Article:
A professor on the outs at Columbia decides to out the whole process of cloning that is the MFA pyramid scheme. There are whole parts of this I can’t follow, which makes me think it was written in anger. How fun and sad!
There is no point in being coy. Despite the presence of a small minority of talented and committed faculty members and an equally small core of serious, gifted students, what prevails at the writing division in the School of the Arts, and to some extent at the School of the Arts as a whole, is an institutionalized and self-perpetuating culture of mediocrity so out of step with the general climate of excellence for which Columbia is rightly known that most would be shocked to be apprised of the details. A senior colleague of mine recently put it quite neatly: “Leaderless, rudderless, standardless. The worst among us sense the vacuum and rush to fill it with their own kind. So sad. How I wish I could believe there will be some surcease, some righting of the ship in the foreseeable [future]. Alas, I fear it will not be so.” I would like to believe otherwise.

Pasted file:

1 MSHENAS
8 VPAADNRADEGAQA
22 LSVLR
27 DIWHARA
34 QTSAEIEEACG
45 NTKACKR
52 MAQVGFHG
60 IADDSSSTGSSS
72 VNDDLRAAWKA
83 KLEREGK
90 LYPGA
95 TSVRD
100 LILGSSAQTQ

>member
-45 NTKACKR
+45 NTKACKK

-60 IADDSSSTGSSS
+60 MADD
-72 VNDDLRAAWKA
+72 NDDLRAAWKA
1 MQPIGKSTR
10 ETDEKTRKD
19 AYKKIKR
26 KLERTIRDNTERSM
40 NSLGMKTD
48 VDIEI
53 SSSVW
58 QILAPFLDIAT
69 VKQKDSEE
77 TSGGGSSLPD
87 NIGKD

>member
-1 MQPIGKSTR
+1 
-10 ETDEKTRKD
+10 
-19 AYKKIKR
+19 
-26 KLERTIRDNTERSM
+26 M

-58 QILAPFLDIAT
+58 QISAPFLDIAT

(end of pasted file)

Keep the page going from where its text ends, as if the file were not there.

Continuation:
Allow me to elaborate. A short list of documentable facts—I’ll begin with the smaller issues and proceed to the larger ones—would include master’s theses that are routinely passed despite the fact that the level of writing exhibited in them is remedial at best and virtually illiterate at worst, tenure-track hires of close personal friends of the chair who have, quite literally, not a single publication credit to their names and who are hired over candidates with two and three books—resulting in a situation in which students often have more experience and more publications than their instructors, and an institutional culture in which those who have done nothing for 10 or 15 years hire others like themselves in order to make their own lack of accomplishment less visible and, for the same reason, discriminate against those who are active in their fields.
Thoughts, people? I know you have them. (From Backwards City)